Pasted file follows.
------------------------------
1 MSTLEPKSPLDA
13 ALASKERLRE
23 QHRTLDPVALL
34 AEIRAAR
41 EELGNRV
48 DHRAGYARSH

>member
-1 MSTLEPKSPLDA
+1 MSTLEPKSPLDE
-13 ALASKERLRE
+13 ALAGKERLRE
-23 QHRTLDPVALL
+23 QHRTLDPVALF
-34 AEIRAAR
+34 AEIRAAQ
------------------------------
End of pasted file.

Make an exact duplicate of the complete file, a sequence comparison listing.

1 MSTLEPKSPLDA
13 ALASKERLRE
23 QHRTLDPVALL
34 AEIRAAR
41 EELGNRV
48 DHRAGYARSH

>member
-1 MSTLEPKSPLDA
+1 MSTLEPKSPLDE
-13 ALASKERLRE
+13 ALAGKERLRE
-23 QHRTLDPVALL
+23 QHRTLDPVALF
-34 AEIRAAR
+34 AEIRAAQ